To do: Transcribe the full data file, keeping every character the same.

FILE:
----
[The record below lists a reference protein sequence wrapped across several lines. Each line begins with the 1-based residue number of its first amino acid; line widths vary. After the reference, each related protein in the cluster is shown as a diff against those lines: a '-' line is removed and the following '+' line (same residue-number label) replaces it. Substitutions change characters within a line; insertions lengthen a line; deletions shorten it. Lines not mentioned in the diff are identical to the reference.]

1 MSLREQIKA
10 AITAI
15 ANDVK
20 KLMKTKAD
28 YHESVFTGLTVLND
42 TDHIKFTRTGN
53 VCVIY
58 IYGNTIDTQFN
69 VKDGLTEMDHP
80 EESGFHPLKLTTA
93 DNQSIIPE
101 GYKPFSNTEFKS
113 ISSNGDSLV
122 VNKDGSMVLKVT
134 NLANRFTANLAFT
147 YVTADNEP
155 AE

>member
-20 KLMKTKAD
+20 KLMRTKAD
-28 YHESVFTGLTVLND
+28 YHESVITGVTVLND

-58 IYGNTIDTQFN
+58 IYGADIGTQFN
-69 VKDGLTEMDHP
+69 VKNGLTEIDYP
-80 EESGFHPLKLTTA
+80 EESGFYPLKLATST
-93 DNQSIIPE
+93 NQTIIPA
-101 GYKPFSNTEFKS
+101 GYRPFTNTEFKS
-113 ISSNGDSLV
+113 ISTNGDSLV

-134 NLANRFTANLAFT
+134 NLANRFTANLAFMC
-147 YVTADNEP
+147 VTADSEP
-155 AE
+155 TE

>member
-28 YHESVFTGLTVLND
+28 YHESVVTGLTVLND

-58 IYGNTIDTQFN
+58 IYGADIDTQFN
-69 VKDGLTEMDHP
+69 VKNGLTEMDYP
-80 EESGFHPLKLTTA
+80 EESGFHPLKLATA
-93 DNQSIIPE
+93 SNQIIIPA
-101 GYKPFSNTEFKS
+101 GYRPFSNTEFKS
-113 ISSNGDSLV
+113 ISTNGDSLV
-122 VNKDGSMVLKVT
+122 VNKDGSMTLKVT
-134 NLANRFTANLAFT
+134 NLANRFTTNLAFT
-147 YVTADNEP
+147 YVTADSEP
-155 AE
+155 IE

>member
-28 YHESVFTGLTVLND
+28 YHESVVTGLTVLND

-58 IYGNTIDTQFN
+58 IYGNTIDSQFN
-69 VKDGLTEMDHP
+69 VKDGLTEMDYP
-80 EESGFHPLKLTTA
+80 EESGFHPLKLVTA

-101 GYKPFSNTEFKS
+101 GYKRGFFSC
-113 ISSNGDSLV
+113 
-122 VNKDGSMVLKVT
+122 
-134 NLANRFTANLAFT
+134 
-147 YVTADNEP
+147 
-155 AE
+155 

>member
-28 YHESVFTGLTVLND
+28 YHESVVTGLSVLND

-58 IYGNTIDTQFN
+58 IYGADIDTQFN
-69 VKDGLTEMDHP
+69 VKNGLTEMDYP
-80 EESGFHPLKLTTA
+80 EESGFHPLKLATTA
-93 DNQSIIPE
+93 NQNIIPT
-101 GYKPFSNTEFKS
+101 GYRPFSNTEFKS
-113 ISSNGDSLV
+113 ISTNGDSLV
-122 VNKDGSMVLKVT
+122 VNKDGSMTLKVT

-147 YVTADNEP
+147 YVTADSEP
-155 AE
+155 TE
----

[The record below lists a reference protein sequence wrapped across several lines. Each line begins with the 1-based residue number of its first amino acid; line widths vary. After the reference, each related protein in the cluster is shown as a diff against those lines: a '-' line is removed and the following '+' line (same residue-number label) replaces it. Substitutions change characters within a line; insertions lengthen a line; deletions shorten it. Lines not mentioned in the diff are identical to the reference.]

1 MSLREQIKA
10 AITAI
15 ANDVK
20 KLMKTKAD
28 YHESVFTGLTVLND
42 TDHIKFTRTGN
53 VCVIY
58 IYGNTIDTQFN
69 VKDGLTEMDHP
80 EESGFHPLKLTTA
93 DNQSIIPE
101 GYKPFSNTEFKS
113 ISSNGDSLV
122 VNKDGSMVLKVT
134 NLANRFTANLAFT
147 YVTADNEP
155 AE

>member
-20 KLMKTKAD
+20 KLMRTKAD
-28 YHESVFTGLTVLND
+28 YHESVITGVTVLND

-58 IYGNTIDTQFN
+58 IYGADIGTQFN
-69 VKDGLTEMDHP
+69 VKNGLTEIDYP
-80 EESGFHPLKLTTA
+80 EESGFYPLKLATST
-93 DNQSIIPE
+93 NQTIIPA
-101 GYKPFSNTEFKS
+101 GYRPFTNTEFKS
-113 ISSNGDSLV
+113 ISTNGDSLV

-134 NLANRFTANLAFT
+134 NLANRFTANLAFMC
-147 YVTADNEP
+147 VTADSEP
-155 AE
+155 TE

>member
-28 YHESVFTGLTVLND
+28 YHESVVTGLTVLND

-58 IYGNTIDTQFN
+58 IYGADIDTQFN
-69 VKDGLTEMDHP
+69 VKNGLTEMDYP
-80 EESGFHPLKLTTA
+80 EESGFHPLKLATA
-93 DNQSIIPE
+93 SNQIIIPA
-101 GYKPFSNTEFKS
+101 GYRPFSNTEFKS
-113 ISSNGDSLV
+113 ISTNGDSLV
-122 VNKDGSMVLKVT
+122 VNKDGSMTLKVT
-134 NLANRFTANLAFT
+134 NLANRFTTNLAFT
-147 YVTADNEP
+147 YVTADSEP
-155 AE
+155 IE

>member
-28 YHESVFTGLTVLND
+28 YHESVVTGLTVLND

-58 IYGNTIDTQFN
+58 IYGNTIDSQFN
-69 VKDGLTEMDHP
+69 VKDGLTEMDYP
-80 EESGFHPLKLTTA
+80 EESGFHPLKLVTA

-101 GYKPFSNTEFKS
+101 GYKRGFFSC
-113 ISSNGDSLV
+113 
-122 VNKDGSMVLKVT
+122 
-134 NLANRFTANLAFT
+134 
-147 YVTADNEP
+147 
-155 AE
+155 

>member
-28 YHESVFTGLTVLND
+28 YHESVVTGLSVLND

-58 IYGNTIDTQFN
+58 IYGADIDTQFN
-69 VKDGLTEMDHP
+69 VKNGLTEMDYP
-80 EESGFHPLKLTTA
+80 EESGFHPLKLATTA
-93 DNQSIIPE
+93 NQNIIPT
-101 GYKPFSNTEFKS
+101 GYRPFSNTEFKS
-113 ISSNGDSLV
+113 ISTNGDSLV
-122 VNKDGSMVLKVT
+122 VNKDGSMTLKVT

-147 YVTADNEP
+147 YVTADSEP
-155 AE
+155 TE